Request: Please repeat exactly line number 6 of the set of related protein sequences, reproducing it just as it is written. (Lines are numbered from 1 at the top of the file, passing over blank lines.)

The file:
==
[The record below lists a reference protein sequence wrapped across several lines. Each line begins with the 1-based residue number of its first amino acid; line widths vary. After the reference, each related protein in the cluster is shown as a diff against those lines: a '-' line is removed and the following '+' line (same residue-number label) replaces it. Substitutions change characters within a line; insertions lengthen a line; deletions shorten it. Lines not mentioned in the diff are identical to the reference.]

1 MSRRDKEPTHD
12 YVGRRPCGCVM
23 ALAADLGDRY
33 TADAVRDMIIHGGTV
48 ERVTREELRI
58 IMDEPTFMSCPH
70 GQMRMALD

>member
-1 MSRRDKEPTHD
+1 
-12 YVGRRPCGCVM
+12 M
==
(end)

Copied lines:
48 ERVTREELRI